Corey R. Hodges
The Setting Every Community Up for Retirement Act, also known as the SECURE Act, originally passed into law on January 1, 2020. Recently, in December of 2022, this act was updated with new measures to help Americans retire better. The main provisions passed into law through this act are detailed below.
1. INCREASED REQUIRED MINIMUM DISTRIBUTIONS (RMD) AGE
Since 2000, the number of people aged 70-74 in the workforce has increased by 49%. One in three people between the ages of 65 and 69 is currently working. Put simply, many people are retiring later. Because of this, the act increased the RMD age from 70 ½ to 73 as of 2023. It will increase again on January 1, 2033, to age 75. If you plan to take your first distributions from qualified accounts [401(k)s, 403(b)s, IRAs, etc.] this year, it’s important to talk to a financial professional about this change.
2. DECREASED PENALTY FOR NOT TAKING RMDS ON TIME
Previously, not taking your RMD by December 31 each year (or April 1 of the year after you turn 73), would result in a 50% penalty from the IRS. So, for example, if your RMD was $10,000, that would mean the IRS would receive $5,000 of your distribution as a penalty. With the new legislation, that penalty was reduced to 25%, meaning you would only owe $2,500 of that $10,000 distribution. And, if the account owner withdraws the RMD amount previously not taken and submits a corrected tax return in a timely manner, that penalty is further reduced to 10%.
3. REMOVED THE MAXIMUM AGE LIMIT FOR TRADITIONAL IRA CONTRIBUTIONS
Since there are so many who are working into conventional retirement years, the maximum age limit for traditional IRA contributions was removed. This means that as long as you are working, you can continue to make contributions to your traditional IRA so that it more closely aligns with your 401(k) or Roth IRA contributions.
4. INCREASED ACCESS TO ANNUITIES WITHIN 401(K) PLANS
Because annuities can offer guaranteed income over a retiree’s lifetime, the SECURE Act allows employers to offer more lifetime income options. However, because these will be chosen by the retiree’s employer rather than the employee, it’s important to talk to a financial professional about this first before purchasing an annuity and choose a reputable insurance company as these guarantees are backed by the claims-paying ability of the issuing insurance company.
5. RADICATION OF THE “STRETCH” OR INHERITED IRA PROVISION
Under previous law, the beneficiaries of an inherited IRA could stretch their distributions and tax payments out over their lives or continue to pass that money on tax-deferred to the next generation. Now, that provision has been eliminated and is now replaced with a new law requiring these beneficiaries to withdraw all assets from the inherited IRA or 401(k) plan within 10 years following the death of the account holder.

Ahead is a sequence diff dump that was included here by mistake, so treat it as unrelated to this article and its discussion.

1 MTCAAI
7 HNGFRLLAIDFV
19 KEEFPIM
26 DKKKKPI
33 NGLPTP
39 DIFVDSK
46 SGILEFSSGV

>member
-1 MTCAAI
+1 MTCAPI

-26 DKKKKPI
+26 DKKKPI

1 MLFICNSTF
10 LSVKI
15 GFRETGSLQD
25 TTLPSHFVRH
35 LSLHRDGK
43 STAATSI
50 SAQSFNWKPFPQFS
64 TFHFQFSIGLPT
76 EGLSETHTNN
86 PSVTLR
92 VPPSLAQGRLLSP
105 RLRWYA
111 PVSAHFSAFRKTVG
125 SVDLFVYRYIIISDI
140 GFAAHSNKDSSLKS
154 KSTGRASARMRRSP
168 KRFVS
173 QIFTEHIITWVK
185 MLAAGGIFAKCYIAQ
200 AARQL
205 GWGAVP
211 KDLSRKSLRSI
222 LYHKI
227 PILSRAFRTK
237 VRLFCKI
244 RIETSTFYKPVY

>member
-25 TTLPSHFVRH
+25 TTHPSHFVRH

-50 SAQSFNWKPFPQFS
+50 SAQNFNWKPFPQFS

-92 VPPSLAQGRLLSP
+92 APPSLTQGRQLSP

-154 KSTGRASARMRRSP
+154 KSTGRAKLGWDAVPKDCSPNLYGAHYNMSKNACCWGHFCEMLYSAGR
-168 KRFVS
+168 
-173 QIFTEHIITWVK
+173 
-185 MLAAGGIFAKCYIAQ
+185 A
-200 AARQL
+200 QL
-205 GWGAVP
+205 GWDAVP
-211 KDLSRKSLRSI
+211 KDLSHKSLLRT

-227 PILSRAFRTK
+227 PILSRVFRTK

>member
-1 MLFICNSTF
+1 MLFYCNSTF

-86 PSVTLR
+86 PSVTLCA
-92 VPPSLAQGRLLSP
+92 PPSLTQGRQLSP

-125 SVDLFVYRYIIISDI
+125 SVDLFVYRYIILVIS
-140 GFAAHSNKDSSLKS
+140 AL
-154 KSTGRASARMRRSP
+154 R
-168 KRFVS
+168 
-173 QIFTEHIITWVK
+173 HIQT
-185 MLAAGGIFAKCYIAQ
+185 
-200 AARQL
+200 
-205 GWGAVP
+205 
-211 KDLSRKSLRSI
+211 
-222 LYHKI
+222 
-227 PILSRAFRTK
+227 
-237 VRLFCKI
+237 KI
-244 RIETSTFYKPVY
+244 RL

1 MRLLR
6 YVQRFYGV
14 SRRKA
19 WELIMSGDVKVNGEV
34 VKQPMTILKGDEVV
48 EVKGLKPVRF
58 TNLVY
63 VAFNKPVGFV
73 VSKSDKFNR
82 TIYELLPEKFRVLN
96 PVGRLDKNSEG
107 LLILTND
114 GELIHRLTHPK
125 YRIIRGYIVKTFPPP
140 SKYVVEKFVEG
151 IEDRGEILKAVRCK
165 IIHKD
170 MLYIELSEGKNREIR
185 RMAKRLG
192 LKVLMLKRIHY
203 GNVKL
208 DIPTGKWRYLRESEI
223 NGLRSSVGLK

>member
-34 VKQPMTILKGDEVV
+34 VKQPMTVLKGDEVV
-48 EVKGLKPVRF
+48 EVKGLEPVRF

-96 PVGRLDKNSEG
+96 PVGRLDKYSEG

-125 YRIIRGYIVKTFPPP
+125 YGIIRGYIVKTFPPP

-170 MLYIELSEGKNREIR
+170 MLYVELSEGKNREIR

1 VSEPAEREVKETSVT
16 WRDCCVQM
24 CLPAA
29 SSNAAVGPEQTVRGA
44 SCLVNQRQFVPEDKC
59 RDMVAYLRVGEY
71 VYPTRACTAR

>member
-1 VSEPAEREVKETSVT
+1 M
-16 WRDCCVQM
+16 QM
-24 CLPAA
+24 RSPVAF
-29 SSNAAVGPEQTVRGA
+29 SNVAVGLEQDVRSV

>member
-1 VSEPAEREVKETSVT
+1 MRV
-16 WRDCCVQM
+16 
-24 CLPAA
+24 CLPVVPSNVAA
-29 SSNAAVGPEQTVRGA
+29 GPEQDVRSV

There are exceptions to this rule that include assets left to a surviving spouse, a minor child, a disabled or chronically ill beneficiary, and for beneficiaries who are less than 10 years younger than the original owner. However, these changes can drastically change how you may choose to leave your money to your loved ones.
6. INCREASED CATCH-UP CONTRIBUTION LIMITS
For those between the ages of 60-63, the contribution limits for retirement plans have increased to $10,000 or 150%
(whichever is greater) for the regular catch-up amount for 2024. These amounts will be adjusted annually based on cost of living and are effective for taxable years beginning after December 31, 2024.
7. RETIREMENT PLAN EMERGENCY SAVINGS ACCOUNTS ALLOWED
For employees who are not highly compensated, employers may now offer them emergency savings within the retirement plan. They may automatically enroll those employees at no more than 3% of their salary and capped at $2,500. These contributions are also made as Roth contributions, treated as elective deferrals for the purposes of matching contributions, and with a matching contribution cap equal to the maximum account balance. If the employee leaves employment, they can take the account as cash or roll it over into a Roth defined contribution plan or IRA. This portion of the legislation is effective for plan years beginning Jan. 1, 2024.
8. EMERGENCY WITHDRAWALS ALLOWED
Effective Jan. 1, 2024, individuals may withdraw up to $1,000 per year from their retirement accounts for certain emergencies without paying the 10% early withdrawal tax, and they have the option to move the money back into their accounts within three years. They cannot take more than one withdrawal during that 3-year period until the previous withdrawal is paid back.
9. MATCHING FOR ROTH ACCOUNTS AND ROTH EXEMPTIONS
Employers will be able to provide employees with the option of receiving vested matching contributions to Roth accounts. Previously, matching was made on a pre-tax basis, whereas Roth plan contributions are made after-tax and grow tax-free. Additionally, Roth accounts in employer retirement plans will be exempt from the RMD requirements starting in 2024.
10. QUALIFIED CHARITABLE DISTRIBUTIONS (QCDS) CHANGES
As of 2023, people aged 70 ½ and older may elect as part of their QCD a one-time gift of up to $50,000, adjusted annually for inflation, to a charitable remainder unitrust, a charitable remainder annuity trust, or a charitable gift annuity. This amount can also count toward your annual RMD, if applicable. These gifts must come directly from your IRA at the end of the calendar year.
If you have any questions about what Secure 2.0 means for you and your retirement journey, please give us a call at (336) 450-2161, We can help.
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